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While stylish web­sites may be thin on the ground, this is a pe­riod of Bri­tish his­tory that seems to have at­tracted a num­ber of his­to­ri­ans and for­mer sol­diers to write about their ex­pe­ri­ences. Just type ‘Na­tional Ser­vice’ into your favoured on­line book­shop and a host of ti­tles ap­pear. One ex­am­ple comes from the man be­hind this Na­tional Ser­vice blog ( na­tion­alser­vice­mem­oirs.co.uk). The par­ent book, Get In, Get Out and Get Away, is the story of Na­tional Ser­vice in the Bri­tish Cameroons.

Reg­i­men­tal mu­se­ums may con­tain use­ful in­for­ma­tion for piec­ing to­gether a sol­dier’s move­ments and it’s worth check­ing what sort of ma­te­rial they pre­serve. For ex­am­ple, the Suf­folk Reg­i­ment al Museum’ s ar­chive page( suf­folk reg­i­ment museum. co.uk/ar­chive) in­cludes de­tails of var­i­ous bi­ogra­phies of 1950s Na­tional Ser­vice pri­vates de­posited with the museum.

The Ewell and Ep­som His­tory Ex­plorer’s mod­est page de­tails Na­tional Ser­vice in the 1950s (eps oman de well his­tory ex­plorer.org.uk/1950sNa­tion­alSer­vice.html). The writ­ing cap­tures the hard­ships of ba­sic train­ing and the post­ings that fol­lowed. Most as­so­ciate Na­tional Ser­vice with the Army, but this in­cludes ser­vice with the Royal Air Force, re­pro­duc­ing ephemera such as an Air­man’s Ser­vice Book is­sued in 1955, and a 1956 Christ­mas party menu from Geilenkirchen, a fighter base built by the Bri­tish.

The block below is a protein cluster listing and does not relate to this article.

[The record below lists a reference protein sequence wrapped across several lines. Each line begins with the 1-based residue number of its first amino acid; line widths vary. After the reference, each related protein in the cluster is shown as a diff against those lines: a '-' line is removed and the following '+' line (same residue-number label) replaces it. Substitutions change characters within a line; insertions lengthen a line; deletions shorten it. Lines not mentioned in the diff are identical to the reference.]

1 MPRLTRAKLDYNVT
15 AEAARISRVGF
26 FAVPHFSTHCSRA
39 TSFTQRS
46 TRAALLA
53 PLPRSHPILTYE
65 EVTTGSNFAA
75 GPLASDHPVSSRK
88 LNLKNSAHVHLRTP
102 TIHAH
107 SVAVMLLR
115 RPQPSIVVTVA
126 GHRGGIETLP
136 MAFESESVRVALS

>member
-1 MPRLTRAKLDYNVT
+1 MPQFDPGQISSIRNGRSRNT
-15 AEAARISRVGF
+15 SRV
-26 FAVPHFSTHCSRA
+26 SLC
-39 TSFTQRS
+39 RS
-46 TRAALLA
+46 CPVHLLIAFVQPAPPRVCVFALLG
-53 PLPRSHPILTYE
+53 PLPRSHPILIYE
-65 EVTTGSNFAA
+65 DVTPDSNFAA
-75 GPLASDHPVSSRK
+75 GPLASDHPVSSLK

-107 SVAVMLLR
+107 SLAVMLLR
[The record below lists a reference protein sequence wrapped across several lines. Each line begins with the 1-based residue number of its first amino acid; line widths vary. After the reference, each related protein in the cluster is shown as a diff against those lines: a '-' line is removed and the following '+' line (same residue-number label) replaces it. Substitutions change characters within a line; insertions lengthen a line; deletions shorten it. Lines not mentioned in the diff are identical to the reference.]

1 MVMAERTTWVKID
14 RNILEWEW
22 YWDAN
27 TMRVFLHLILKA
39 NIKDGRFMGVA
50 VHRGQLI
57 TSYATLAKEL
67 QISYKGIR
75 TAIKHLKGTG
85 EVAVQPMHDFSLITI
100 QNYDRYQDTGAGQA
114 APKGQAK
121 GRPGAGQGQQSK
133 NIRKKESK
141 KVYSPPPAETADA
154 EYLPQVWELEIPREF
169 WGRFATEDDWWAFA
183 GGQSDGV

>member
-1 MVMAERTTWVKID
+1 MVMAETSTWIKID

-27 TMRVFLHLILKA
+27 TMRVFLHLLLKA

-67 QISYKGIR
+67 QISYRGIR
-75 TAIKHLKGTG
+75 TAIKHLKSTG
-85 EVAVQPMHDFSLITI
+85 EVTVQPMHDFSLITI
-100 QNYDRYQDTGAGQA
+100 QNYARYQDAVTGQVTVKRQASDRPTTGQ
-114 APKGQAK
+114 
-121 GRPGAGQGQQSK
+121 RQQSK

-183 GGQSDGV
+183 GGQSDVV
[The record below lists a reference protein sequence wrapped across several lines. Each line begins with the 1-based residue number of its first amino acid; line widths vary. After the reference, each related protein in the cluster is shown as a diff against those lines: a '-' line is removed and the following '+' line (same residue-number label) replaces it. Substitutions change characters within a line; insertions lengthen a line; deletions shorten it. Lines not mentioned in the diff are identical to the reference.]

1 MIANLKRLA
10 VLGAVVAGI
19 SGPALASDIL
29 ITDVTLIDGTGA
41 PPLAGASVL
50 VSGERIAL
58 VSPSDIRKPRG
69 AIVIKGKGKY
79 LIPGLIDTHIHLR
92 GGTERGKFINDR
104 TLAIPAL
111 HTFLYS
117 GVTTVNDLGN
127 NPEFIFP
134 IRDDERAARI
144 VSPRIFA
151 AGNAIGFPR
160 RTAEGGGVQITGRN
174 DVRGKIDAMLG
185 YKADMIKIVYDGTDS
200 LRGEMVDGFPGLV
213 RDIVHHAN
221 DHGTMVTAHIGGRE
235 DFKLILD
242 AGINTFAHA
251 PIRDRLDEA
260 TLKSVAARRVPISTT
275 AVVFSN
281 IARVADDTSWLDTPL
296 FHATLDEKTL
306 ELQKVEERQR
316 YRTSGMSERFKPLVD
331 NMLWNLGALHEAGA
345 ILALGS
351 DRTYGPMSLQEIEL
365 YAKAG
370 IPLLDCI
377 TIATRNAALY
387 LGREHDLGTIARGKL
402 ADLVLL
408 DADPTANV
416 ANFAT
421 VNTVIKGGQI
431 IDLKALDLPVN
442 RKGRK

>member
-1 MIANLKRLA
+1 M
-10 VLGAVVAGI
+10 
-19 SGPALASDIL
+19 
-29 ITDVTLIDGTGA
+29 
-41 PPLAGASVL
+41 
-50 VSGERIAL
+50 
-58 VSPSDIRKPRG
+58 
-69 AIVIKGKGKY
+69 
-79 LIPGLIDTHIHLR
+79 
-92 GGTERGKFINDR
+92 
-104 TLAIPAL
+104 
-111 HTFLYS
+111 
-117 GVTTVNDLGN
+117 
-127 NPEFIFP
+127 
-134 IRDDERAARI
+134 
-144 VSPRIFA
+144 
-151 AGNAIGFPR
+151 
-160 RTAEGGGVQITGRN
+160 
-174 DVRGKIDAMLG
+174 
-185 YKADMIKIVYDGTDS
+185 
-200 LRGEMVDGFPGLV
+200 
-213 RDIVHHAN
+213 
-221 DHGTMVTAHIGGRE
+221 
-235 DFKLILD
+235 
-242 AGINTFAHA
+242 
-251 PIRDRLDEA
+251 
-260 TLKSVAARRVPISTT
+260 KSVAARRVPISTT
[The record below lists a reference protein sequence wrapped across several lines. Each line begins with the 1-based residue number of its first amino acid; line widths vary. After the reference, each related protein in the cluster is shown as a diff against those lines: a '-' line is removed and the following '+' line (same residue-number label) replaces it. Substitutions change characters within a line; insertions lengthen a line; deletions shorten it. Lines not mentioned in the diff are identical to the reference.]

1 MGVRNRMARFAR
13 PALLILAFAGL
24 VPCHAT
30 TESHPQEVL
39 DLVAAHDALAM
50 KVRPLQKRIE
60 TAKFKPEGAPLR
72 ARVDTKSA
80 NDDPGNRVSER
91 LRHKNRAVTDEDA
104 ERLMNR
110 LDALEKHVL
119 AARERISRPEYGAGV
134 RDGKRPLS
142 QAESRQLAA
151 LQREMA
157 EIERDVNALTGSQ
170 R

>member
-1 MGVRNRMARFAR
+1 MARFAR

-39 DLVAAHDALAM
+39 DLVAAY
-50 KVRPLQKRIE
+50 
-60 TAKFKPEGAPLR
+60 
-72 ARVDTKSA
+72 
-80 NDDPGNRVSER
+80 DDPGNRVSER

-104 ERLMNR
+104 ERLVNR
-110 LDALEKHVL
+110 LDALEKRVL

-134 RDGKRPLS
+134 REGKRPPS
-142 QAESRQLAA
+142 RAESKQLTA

The Royal Navy was the first to stop ac­cept­ing Na­tional Ser­vice­men. Via the Royal Navy Re­search Ar­chive ( roy­al­navyre­searcharchive.org.uk/ MEM_ I_ spy.htm#. V7oauJMrKfQ), you can read the story of An­gus Kidd. His story be­gins: “I re­mem­ber well the 3 Septem­ber, 1956. That day I walked through the gates of Royal Naval Bar­racks, Portsmouth, clutch­ing in my hand a let­ter in­struct­ing me to re­port to the Com­modore…”

Other ex­am­ples in­clude firethorne.com/ Na­toCourse5615/ rem­i­nis­cences, and there’s a col­lec­tion of RAF ex­pe­ri­ences be­tween 1947 and 1957 at 1900s.org.uk/1949-1960- nat­ser­vice- raf1.htm. You can see a cer­tifi­cate doc­u­ment­ing Fran­cis John Bayn­ham’s Na­tional Ser­vice with Shrop­shire Light In­fantry at my­fam­i­ly­his­tory.org.uk/pho­tos/john­bayn­hamshrop­shireli. htm. A de­tailed me­moir telling the story of a sig­nal­man called to at­tend Whit­ting­ton Bar­racks near Lich­field in Jan­uary 1948, can be found at steveg­ilham.com/ jot­tings/natsvc.html.

Fi­nally, within the moth­balled BBC His­tory site, there’s an in­ter­est­ing ar­ti­cle about peace­time con­scripts writ­ten by David Prest ( bbc.co.uk/ his­tory/bri­tish/ mod­ern/peace­time_ con­scripts_ 01.shtml).

The Royal Navy Re­search Ar­chive is a great source of mar­itime ex­pe­ri­ences

Alan E Parkin­son’s Na­tional Ser­vice blog pro­vides great anec­dotes

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